People suffer financial hardship largely due to limited math skills. Myths, frequently perpetuated by the financial services industry, are created, repeated, and reinforced to keep people poor and enslaved. Financial services companies are there to provide financial services and collect a fee for that service, not make you wealthy.

Today we are going to dispel a few of those myths and start you thinking differently about money, investing, and wealth. Armed with the *real* math you can avoid stupid money mistakes. Early retirement (any retirement for that matter) and financial independence requires you to manage your money wisely. This means you will need to put aside the lies you have been told from young on.

**The Mortgage Lie**

A thought experiment: You have a 10% interest rate mortgage, itemize so you can deduct the interest, and are in the 25% tax bracket. What is your interest rate after taxes?

Another similar experiment: Your credit card charges you 10% interest. You carry a balance. The credit card is used for personal only so the interest is not deductible. You are in the 25% tax bracket. What is the interest rate on the credit card after taxes?

Your bank wants you to think tax deductible interest somehow lowers your interest rate after taxes. To avoid lawsuits they say stupid stuff like: **May be tax deductible. Speak to your tax professional**. Most tax professionals perpetuate the bad math. Your cost for the above mortgage example is 10% even if you can deduct every dollar of interest. The interest rate never changes due to deductibility, but the *cost* does. A better question is how much does it cost after taxes? I hear it all the time. People tell me they are only *really* paying 7 ½% interest (using the above example) after taxes. No, you are not. You are paying 10%.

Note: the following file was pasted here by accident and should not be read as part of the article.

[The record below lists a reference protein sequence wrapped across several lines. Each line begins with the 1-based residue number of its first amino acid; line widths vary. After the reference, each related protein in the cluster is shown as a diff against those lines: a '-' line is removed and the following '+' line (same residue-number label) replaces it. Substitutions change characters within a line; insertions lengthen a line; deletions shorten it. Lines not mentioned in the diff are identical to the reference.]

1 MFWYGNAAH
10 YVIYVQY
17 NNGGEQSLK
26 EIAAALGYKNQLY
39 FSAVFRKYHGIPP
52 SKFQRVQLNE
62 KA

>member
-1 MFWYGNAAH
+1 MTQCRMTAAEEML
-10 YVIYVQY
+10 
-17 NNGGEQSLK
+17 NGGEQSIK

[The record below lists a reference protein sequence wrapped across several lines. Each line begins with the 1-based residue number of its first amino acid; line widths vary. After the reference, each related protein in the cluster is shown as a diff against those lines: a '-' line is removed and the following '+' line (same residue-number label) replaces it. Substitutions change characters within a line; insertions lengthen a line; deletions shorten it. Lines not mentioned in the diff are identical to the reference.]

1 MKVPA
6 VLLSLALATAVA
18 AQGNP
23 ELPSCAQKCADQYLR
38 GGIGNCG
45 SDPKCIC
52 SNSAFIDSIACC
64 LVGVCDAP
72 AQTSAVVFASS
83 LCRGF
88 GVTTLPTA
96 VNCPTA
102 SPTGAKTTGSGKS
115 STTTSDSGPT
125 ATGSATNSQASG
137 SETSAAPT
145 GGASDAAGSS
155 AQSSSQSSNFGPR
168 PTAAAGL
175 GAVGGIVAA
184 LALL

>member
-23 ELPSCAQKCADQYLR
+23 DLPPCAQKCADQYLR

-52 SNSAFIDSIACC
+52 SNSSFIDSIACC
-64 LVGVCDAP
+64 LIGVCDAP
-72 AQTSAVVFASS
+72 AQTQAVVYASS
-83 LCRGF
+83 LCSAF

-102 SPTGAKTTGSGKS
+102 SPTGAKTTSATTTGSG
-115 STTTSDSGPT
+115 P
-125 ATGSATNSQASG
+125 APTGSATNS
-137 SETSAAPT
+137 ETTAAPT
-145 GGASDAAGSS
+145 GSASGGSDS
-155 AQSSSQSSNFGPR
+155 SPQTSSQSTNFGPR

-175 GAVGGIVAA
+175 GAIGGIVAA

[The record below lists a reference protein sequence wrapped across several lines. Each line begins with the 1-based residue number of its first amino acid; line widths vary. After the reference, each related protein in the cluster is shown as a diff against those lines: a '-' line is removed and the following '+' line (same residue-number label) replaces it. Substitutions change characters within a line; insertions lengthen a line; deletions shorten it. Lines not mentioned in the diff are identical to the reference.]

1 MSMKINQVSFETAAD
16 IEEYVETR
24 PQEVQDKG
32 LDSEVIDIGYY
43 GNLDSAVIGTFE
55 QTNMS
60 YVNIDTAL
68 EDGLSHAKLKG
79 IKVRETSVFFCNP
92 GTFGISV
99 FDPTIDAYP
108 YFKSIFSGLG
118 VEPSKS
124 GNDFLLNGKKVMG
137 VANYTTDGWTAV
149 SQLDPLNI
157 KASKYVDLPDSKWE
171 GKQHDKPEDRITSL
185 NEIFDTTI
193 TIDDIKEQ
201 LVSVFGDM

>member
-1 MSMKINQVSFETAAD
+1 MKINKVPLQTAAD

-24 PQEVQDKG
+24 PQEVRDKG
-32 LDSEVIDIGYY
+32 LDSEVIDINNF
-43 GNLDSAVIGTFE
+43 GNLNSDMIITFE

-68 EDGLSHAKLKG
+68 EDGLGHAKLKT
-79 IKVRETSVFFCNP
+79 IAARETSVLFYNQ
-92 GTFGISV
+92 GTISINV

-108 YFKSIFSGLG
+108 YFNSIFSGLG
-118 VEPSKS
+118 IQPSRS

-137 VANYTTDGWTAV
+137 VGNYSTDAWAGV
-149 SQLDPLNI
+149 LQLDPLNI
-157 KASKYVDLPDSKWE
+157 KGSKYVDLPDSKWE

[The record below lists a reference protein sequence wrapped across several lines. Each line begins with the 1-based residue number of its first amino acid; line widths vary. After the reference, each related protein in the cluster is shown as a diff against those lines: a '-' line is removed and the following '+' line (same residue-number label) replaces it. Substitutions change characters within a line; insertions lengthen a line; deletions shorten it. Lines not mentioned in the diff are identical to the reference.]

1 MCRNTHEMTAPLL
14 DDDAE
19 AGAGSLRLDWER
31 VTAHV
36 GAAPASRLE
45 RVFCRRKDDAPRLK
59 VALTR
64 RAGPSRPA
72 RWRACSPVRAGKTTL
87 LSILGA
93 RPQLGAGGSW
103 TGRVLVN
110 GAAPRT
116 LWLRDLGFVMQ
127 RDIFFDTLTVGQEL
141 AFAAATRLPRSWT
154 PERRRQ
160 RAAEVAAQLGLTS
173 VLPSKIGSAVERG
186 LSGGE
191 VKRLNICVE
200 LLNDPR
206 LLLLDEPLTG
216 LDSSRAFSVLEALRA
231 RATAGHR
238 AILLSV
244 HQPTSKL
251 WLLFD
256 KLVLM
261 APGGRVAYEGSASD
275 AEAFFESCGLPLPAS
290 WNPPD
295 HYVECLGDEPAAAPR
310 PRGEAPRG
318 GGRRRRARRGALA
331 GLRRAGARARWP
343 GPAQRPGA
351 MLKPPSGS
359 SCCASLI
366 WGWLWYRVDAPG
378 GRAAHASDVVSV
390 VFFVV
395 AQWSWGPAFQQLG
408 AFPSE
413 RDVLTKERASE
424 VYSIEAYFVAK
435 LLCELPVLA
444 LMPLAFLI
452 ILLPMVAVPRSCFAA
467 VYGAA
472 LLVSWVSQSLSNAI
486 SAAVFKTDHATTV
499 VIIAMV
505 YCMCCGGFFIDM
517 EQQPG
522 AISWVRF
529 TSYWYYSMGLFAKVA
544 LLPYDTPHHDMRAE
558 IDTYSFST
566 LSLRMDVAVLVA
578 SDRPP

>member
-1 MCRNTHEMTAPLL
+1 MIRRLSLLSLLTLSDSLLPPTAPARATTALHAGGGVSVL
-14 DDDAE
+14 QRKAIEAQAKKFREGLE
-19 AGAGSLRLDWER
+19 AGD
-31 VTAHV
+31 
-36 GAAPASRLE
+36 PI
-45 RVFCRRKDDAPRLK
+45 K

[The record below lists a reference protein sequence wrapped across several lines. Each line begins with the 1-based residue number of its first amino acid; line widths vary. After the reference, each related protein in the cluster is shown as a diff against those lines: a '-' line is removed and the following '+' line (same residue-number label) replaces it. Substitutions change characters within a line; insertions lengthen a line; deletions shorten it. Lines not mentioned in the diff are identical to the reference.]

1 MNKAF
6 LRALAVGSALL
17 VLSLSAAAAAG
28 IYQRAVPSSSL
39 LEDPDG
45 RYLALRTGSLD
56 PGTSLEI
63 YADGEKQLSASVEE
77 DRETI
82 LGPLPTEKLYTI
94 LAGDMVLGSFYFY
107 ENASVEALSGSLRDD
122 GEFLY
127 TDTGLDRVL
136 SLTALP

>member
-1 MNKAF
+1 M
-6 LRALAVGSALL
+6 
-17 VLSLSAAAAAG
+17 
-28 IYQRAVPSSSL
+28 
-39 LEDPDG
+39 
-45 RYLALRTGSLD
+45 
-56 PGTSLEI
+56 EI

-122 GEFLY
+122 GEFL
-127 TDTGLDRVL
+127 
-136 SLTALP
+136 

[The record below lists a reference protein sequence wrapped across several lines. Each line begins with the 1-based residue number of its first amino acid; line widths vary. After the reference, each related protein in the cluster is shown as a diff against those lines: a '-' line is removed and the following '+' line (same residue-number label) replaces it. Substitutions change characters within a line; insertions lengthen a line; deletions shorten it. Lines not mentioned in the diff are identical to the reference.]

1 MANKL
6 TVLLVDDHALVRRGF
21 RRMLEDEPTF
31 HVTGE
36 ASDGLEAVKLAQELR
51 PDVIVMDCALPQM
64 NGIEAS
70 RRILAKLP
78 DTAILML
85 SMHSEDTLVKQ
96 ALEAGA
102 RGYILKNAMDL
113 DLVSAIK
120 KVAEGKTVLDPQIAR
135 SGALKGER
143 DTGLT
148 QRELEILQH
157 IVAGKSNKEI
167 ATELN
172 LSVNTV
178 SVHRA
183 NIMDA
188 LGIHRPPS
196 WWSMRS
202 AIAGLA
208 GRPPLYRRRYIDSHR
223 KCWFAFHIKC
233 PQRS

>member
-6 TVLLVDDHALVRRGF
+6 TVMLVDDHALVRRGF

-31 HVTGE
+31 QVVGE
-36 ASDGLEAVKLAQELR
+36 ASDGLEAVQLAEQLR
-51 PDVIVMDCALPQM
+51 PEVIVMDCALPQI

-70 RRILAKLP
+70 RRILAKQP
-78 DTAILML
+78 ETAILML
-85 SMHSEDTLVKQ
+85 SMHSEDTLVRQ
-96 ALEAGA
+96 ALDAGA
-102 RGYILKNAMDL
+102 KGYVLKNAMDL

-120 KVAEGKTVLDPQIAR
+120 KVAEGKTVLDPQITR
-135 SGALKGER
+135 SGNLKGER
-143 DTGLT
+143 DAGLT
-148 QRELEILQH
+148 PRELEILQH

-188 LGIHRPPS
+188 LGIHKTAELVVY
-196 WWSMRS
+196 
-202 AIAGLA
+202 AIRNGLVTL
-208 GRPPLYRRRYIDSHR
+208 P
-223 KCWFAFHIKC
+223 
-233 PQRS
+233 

The illustration becomes clearer when you take an example of a non-deductible expense. In the above credit card example with essentially the same numbers as the mortgage, we review the facts without a tax deduction. How much does it cost? I argue your interest rate (or cost) on the credit card is closer to 15%. You need to earn $150 to pay the tax and have $100 left over to pay the credit card interest.

If it does not jump out at you, re-read this section again. Some facts: A tax deduction does not lower the effective tax rate or cost! But, a non-deductible expense costs more than the stated price because you need to earn more, and pay the tax, to have enough left over to cover the cost. Get it?

The bank is not your friend. They only provide safekeeping of your temporary money for a fee. You can write checks, borrow, and earn modest interest on savings with a banking institution. They are there to collect a fee for said services. They do not care if you get rich, reach financial independence, or ever retire for that matter. Banks are in business to earn fees. Period. Before you run to your *tax professional, *question him*. *Make sure he understands the math. Too many so-called professionals are also mathematically challenged. Tax deductibility is a gimmick to pry more cash out of your wallet.

By the way, if you want a $10,000 deduction I have a better idea. Instead of giving it to the bank in the form of interest, contribute the money to a non-profit organization. It’s tax deductible! The non-profit will put the money to better use than the bank and you get the exact same deduction. Isn’t that nice?

**My Giant Escape**